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Shortening An Aerotech Delay Grain

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Uncrichie

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I believe at one time I saw mention of a way to partially drill an Aerotech delay grain to reduce the timing? I have several 29mm reloads with medium delays. I need to shorten them to 5-6 seconds. Is there info anywhere I can tap into? Also does anyone know the drill size to use? Thanks in advance. Uncrichie.
 

billspad

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You beat me in the two minutes it took me to find it on the Aerotech site!
 

Uncrichie

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Thanks everyone. I can't believe that this got wrapped up in 10 minutes. Its ironic that the example given in their instructions is the exact amount I need to reduce the delays, .094". Thanks again. Uncrichie
 

Zeus-cat

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Thanks everyone. I can't believe that this got wrapped up in 10 minutes. Its ironic that the example given in their instructions is the exact amount I need to reduce the delays, .094". Thanks again. Uncrichie
Can you let us know how well it works?
 

rcktnut

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I've been shortening Aerotech delays for years using their DDA, it works great!!
 

tomar

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I wonder if the same 1/32 inch per second calculation works for the CTI motors. If so, I'll use this method on the Pro38 and Pro29 delays since I often need delays inbetween the stops on the DAT.
 

bobkrech

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I wonder if the same 1/32 inch per second calculation works for the CTI motors. If so, I'll use this method on the Pro38 and Pro29 delays since I often need delays inbetween the stops on the DAT.
Tomar

Follow the manufacturer's recommended method of shortening the delay on your CTI motors. The PRO DAT reduces the maximum delay by -3, -5, -7, and -9 seconds. NFPA 1125 allows a variation in a manufacturers specified delay of +/- 1.5 seconds for up to a 7.5 second delay, and +/- 20% to a maximum of 3 seconds for longer delays, so your reason to use an unauthorized method of delay shortening doesn't make sense. Furthermore the CTI delays are the most accurate in the hobby, and are much better than the NFPA requirement so there's no need for an alternative tool or method.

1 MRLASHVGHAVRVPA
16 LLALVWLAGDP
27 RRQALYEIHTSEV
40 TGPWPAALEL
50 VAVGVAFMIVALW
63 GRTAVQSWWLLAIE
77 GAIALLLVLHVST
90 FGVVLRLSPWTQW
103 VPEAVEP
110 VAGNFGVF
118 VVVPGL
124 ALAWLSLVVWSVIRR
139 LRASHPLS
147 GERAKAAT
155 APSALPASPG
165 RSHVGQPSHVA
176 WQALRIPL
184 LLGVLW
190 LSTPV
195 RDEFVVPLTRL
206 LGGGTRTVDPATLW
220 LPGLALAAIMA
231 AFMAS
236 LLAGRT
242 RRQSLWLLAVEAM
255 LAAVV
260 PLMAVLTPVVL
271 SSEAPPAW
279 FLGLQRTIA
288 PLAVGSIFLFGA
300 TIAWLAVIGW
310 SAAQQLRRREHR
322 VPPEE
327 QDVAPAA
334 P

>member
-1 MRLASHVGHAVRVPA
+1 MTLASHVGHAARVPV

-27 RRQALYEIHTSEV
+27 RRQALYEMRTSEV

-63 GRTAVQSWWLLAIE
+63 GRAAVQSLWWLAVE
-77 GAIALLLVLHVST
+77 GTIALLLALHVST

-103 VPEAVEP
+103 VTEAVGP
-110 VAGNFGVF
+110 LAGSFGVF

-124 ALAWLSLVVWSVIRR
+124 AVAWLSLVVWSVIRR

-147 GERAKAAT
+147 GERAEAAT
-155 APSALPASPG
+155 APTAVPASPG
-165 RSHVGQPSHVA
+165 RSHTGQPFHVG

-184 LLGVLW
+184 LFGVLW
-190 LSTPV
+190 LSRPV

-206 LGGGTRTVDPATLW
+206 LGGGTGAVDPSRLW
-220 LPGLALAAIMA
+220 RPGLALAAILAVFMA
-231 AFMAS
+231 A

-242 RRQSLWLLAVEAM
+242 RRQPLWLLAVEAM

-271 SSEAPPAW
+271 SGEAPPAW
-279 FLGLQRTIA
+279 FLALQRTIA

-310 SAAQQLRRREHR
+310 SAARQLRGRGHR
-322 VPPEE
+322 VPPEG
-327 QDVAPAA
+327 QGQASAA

Bob
 

tomar

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Tomar

Follow the manufacturer's recommended method of shortening the delay on your CTI motors. The PRO DAT reduces the maximum delay by -3, -5, -7, and -9 seconds. NFPA 1125 allows a variation in a manufacturers specified delay of +/- 1.5 seconds for up to a 7.5 second delay, and +/- 20% to a maximum of 3 seconds for longer delays, so your reason to use an unauthorized method of delay shortening doesn't make sense. Furthermore the CTI delays are the most accurate in the hobby, and are much better than the NFPA requirement so there's no need for an alternative tool or method.

Bob
I forgot that CTI only recommends the use of their Pro DAT to shorten the delay grains where as AT has the recommended method describes previously. It has been my experience that the CTI delay grains are very accurate. I've only had one delay failure with CTI motors since they started shipping the Pro 38 motors. I can't say the same for the AT delays (this is one reason I use electronics for AT motors).
 
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